Full Ratchet

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Full Ratchet
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Full Ratchet provision based on the understanding that if the company issues shares to a subsequent investor, the price per share of that later issuance shall be the price at which the earlier investor should have been entitled to invest in the first place.

The full ratchet method can be backed up by the notion that later valuation of the company is considered more accurate than the initial valuation, and that the initial investors should be treated as if they had invested at the latest, more accurate, valuation. Technically, the protected investor is granted the right to acquire as many additional shares at no cost as are necessary to make his average price per share equal to the price paid in the subsequent financing round. Full ratchet adjustments have frequently been used in the United Kingdom, especially in early-stage financing where valuations are difficult to support objectively[1].

Full-Ratchet Weighted Average

The full-ratchet is the most investor- favorable of anti-dilution protections available to the investor. With good reason, it makes the hair of the entrepreneur stand on end and sends a shiver up the spine. In the case of a full-ratchet, the conversion price is adjusted to ensure that the new price factors in the total amount of capital invested and preserves the full percentage ownership of the preferred.

The simple table below, which captures the complete economic effect and result to the cap table of the company:

Series A Price & Series A Conversion Price Common Equiv. Shares Outstanding Ownership % Series B Price & Series A&B Conversion Price Common Equiv. Shares Outstanding Ownership
Options 1000 33% 1000 20%
Common 1000 33% 1000 20%
Series A 2 1000 33% 1 2000 40%
Series B 1 1000 20%

Clearly, the repercussions of a full- ratchet are most serious for common stockholders and options recipients. These are the two sets of stakeholders who typically will get diluted, along with any class of preferred stock that may not have such protections. Hence, the conundrum for companies that are able to receive high pre-money valuations early in their lives. The entrepreneur may think this is a risk worth taking; however, valuations that are prematurely high in early rounds can adversely affect the marketability of a company in a later round. Investors who come to the table may sense that the management and its previous investors had lofty and inappropriate expectations and that, as a result, management may be difficult to work with or rely on when it comes to future performance. The economic consequences of a down round, and a full-ratchet in particular, can also be devastating for existing shareholders whose impatience and soured demeanor can create a less than welcoming environment for new investors[2].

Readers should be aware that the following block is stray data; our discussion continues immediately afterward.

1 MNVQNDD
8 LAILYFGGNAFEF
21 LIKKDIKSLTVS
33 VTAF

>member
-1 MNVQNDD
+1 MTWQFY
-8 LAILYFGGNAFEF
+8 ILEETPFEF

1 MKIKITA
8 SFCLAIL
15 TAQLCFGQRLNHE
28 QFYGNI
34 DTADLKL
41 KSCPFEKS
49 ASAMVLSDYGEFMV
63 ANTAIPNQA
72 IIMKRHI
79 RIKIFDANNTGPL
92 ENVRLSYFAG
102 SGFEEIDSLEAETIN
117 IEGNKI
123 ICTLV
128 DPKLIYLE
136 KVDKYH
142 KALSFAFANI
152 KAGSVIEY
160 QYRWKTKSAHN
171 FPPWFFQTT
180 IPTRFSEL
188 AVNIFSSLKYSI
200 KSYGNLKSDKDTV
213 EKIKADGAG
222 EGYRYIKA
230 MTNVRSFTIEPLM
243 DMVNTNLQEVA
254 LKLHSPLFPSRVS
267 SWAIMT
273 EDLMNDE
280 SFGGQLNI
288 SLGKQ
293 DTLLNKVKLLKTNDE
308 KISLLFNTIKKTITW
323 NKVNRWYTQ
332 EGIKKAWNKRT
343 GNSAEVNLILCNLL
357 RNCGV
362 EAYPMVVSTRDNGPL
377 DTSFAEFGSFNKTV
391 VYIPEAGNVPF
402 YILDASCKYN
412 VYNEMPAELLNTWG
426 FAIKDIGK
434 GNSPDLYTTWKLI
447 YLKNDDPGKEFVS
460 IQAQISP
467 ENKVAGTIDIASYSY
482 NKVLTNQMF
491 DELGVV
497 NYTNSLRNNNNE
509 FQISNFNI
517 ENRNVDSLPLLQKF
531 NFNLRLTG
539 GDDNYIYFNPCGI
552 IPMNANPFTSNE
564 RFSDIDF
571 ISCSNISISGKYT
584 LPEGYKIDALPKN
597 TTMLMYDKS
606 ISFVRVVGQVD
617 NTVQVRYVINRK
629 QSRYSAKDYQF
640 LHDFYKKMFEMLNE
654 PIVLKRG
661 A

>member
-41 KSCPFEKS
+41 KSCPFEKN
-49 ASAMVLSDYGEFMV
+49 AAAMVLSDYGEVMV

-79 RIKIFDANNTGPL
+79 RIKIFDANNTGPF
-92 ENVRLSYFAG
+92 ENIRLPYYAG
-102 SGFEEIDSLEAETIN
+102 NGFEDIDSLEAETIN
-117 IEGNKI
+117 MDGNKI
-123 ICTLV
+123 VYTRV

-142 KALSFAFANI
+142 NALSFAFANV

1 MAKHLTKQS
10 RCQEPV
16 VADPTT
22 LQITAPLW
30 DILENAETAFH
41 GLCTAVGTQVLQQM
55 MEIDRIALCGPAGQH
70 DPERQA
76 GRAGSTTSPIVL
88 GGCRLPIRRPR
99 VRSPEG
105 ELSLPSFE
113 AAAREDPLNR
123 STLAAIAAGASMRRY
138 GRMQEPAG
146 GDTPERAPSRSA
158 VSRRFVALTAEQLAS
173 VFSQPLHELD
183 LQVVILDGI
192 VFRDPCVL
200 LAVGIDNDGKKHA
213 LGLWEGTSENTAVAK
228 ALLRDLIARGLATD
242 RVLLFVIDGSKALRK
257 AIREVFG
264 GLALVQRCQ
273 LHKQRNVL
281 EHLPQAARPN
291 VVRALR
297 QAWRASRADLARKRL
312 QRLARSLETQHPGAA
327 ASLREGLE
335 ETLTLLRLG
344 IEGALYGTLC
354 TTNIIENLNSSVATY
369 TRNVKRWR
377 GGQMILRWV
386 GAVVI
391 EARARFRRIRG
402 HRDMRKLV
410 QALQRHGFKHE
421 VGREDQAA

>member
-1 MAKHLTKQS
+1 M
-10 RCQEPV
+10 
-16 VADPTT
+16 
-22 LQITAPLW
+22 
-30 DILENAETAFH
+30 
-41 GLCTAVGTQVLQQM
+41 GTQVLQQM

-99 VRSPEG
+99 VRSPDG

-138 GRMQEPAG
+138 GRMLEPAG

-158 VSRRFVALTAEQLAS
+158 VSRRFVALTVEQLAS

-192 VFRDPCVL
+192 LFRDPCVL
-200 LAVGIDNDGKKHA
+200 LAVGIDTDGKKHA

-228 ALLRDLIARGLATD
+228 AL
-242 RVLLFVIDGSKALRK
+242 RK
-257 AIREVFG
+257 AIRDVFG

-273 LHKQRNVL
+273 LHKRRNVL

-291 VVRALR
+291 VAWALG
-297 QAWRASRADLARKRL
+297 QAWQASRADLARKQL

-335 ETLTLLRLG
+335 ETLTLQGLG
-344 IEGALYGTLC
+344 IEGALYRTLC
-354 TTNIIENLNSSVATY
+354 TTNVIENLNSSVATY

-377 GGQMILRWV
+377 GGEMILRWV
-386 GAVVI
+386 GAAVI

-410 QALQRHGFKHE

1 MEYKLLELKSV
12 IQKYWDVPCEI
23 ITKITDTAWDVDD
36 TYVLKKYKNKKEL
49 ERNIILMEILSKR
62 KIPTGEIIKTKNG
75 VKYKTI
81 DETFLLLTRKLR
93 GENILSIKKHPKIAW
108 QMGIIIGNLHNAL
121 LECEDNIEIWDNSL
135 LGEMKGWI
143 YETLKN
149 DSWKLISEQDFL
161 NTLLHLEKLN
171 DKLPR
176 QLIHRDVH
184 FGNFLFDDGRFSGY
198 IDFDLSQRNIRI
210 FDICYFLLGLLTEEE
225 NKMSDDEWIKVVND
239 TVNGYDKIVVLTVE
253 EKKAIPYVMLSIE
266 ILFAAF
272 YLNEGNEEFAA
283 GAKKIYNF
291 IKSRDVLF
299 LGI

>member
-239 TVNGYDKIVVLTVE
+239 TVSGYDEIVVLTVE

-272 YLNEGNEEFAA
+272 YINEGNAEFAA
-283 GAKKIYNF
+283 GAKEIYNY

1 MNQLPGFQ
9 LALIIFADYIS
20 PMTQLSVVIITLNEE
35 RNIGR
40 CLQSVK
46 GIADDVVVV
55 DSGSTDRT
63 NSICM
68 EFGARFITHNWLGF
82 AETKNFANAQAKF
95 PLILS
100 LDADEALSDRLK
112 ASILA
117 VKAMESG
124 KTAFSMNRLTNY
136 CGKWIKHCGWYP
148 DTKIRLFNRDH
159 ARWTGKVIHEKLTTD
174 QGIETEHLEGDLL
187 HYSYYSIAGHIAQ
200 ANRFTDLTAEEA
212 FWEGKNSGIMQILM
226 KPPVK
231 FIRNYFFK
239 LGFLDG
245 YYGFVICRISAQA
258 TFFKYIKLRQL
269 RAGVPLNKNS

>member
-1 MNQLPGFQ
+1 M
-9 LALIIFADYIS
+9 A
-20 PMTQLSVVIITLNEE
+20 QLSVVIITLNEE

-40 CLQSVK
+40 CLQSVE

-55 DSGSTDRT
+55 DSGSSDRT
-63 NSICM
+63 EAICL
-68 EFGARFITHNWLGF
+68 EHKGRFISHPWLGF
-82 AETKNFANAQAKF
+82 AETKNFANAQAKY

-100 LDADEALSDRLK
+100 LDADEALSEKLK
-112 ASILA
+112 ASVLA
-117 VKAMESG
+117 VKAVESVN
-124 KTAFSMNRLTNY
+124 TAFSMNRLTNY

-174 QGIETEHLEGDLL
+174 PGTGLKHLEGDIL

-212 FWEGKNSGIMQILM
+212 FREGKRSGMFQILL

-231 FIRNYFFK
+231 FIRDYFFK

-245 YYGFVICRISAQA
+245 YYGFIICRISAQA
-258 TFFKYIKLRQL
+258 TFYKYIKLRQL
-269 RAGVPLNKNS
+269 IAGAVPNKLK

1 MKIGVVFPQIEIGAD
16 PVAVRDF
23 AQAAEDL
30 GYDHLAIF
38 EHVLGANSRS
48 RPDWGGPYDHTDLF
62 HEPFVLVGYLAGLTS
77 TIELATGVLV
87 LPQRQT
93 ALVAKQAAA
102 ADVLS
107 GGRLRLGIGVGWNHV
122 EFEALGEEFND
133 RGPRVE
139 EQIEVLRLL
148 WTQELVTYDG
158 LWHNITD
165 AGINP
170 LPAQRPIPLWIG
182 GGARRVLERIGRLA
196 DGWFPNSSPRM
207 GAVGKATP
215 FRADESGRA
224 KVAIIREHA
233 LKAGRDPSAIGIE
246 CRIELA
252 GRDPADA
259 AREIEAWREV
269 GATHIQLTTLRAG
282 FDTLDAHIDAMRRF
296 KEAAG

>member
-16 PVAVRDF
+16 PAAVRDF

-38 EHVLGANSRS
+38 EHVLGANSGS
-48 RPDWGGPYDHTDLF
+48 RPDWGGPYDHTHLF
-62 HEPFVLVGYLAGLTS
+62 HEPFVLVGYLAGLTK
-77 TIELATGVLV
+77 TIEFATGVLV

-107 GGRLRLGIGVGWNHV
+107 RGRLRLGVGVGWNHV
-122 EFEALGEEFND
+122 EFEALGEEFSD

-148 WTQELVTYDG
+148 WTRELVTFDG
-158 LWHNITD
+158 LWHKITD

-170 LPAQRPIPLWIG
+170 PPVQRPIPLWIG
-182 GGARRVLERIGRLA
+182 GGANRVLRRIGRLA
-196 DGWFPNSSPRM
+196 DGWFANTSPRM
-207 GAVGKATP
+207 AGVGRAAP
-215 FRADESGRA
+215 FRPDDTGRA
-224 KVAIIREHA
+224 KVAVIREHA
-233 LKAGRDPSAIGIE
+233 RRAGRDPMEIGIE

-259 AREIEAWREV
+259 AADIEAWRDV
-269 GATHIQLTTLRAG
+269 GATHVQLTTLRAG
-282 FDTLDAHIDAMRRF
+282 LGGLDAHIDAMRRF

Conversion Protection Clauses

The easiest and harshest adjustment is known as a full ratchet clause. For the full ratchet in our example, a new issue at $1.25 would change the conversion price for the existing preferred to $1.25 (from $2.50). That is, an existing share of convertible preferred would convert to four shares of common (twice as many as before the dilutive round). While a full ratchet involves simple calculations, the shadow such a clause casts on future investment rounds can be considerable. How this shadow affects investors may not be clear. Subsequent investors can bargain knowing that the convertibles are being made more attractive in the process. As a consequence, they will demand more shares than they otherwise would. Full ratchet-protected investors will receive enough post-conversion shares to protect their preissue conversion value. They certainly are not paying the cost of their own price protection.

That leaves:

  • the entrepreneur
  • founders, and
  • non-price-protected investors

to pick up the tab[3].

Footnotes

  1. P.K. Cornelius 2003, p.419
  2. J.W. Bartlett, R. Barrett, M. Butler 2010, p.203
  3. J.C.Leach, R.W. Melicher 2011, p.463

References

Author: Małgorzata Oleksińska